Canadian Western Bank updated December 16, 2018

The report for Canadian Western Bank is updated and rated (lower) Strong Buy at $26.10. CWB earned an ROE of 11.8% in its just completed fiscal 2018. It has not reported a loss in any quarter in over 28 years. And yet, due to fears and due to general market declines it is now trading at book value and 8.7 times trailing earnings.

Early this year the stock was as high as $40.83. At that time it was trading at 1.65 times book value and 15.8 times trailing earnings per share. The stock hit an all-time high of about $42 back in 2014 and traded at about 2.25 times book value and about 15.8 times trailing earnings.

The stock has plummeted, presumably due to perceived risks of loan losses, and/or recession and presumably due to higher interest rates and the cheaper prices of so many other available investments. Earnings and book value have continued to rise and the Bank itself remains optimistic about growth and continued low loan losses.

Over several decades now earnings and book value have risen. Sometimes faster and sometimes slower but basically fairly steadily. But the multiple in relation to book value has ranged from below 1.0 (I believe the low was 0.70) and above 2.0 several times as well as, of course, all points in between.

I did not expect this stock to return to trading at 1.0 times book value. Upon now reviewing the history I see it very briefly traded down as low as 0.7 times book value at the bottom of the Financial crisis in March 2009. But today’s situation in no way approaches the wide-spread gloom and dangers of that time. And it got down to about 0.9 times book value in February 2016 at a time when North American markets took a steep dive and Alberta was in recession due to lower oil prices and I believe CWB had reported someĀ loan losses related to loans to oil and gas production companies due to lower oil prices . It was also at about book value inĀ  the spring of 2017 when Home Capital was imploding due to high risk mortgages and CWB was thought to be affected due to its non-conventional mortgage business at its Optimum division. These excursions down to book value or below are scary as they happen (for those holding the shares) but tend to prove to be short-lived.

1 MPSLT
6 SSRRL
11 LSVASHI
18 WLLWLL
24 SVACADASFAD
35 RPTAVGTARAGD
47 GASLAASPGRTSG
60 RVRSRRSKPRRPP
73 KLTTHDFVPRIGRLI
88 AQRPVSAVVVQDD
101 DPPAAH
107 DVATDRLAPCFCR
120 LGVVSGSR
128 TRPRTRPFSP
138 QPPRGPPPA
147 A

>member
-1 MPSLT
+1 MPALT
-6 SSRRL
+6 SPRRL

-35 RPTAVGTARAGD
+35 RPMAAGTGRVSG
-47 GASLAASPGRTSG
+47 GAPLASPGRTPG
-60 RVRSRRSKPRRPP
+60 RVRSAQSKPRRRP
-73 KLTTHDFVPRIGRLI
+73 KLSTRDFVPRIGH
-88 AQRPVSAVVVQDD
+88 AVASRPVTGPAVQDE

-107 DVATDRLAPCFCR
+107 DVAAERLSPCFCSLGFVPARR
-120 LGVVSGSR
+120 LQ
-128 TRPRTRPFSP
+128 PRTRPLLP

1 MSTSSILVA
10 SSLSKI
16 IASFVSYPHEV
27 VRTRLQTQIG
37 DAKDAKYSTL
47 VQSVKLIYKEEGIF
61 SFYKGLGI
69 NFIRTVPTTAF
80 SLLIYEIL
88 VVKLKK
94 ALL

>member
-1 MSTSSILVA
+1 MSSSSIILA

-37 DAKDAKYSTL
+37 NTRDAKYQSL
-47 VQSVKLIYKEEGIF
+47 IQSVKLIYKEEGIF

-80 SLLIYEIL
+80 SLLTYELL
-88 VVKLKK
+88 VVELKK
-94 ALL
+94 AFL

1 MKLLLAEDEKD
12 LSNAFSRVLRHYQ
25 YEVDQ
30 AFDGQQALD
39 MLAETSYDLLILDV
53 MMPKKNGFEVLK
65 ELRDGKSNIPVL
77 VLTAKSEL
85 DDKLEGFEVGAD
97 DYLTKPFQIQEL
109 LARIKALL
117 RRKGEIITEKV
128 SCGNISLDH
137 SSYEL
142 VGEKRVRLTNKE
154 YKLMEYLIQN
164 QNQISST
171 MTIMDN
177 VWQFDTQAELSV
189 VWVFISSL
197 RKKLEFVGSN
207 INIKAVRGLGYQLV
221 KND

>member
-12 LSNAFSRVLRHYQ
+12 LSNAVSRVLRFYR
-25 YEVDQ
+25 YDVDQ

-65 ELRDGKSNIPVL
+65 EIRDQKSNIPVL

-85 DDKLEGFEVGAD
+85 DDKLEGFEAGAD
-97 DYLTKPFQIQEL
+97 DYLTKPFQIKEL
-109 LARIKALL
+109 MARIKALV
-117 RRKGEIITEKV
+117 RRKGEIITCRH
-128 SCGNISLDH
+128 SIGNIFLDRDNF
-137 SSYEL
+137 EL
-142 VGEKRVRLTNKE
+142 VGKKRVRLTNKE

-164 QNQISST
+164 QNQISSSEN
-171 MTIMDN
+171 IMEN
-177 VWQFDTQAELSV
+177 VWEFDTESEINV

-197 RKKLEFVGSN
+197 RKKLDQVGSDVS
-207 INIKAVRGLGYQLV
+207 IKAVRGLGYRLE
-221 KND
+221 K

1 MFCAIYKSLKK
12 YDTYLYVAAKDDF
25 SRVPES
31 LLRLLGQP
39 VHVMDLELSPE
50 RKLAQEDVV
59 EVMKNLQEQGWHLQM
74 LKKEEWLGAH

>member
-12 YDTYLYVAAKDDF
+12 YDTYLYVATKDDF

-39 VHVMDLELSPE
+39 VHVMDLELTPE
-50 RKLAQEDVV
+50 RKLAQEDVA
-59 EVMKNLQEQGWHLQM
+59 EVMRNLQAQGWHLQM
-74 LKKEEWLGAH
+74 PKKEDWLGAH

Until just a few months ago (when West Texas oil fell, and the price for Alberta oil plunged), Alberta appeared to be still growing out of the recession and the S&P 500 was still nicely positive for the year.

A buy and hold investor who has held CWB for many years has experienced very substantial volatility in both directions related to the valuation multiples. But ultimately the stock delivers a return based on its actual earnings growth plus dividend over the longer term. Those who buy at lower than the long-term average multiple will earn a somewhat higher return and the opposite is true as well. And it seems likely that the earnings and dividend will continue to grow over the years. The Bank notes that it has increased the dividend each and every year for the past 26 years.

At this time, the 1.0 price to book value, especially when combined with the 8.7 P/E ratio, looks like a strong buying opportunity. But that is never guaranteed since earnings could decline (despite management projecting growth) and since any further slide in the S&P 500 and Toronto index can tend to pull any stock down.

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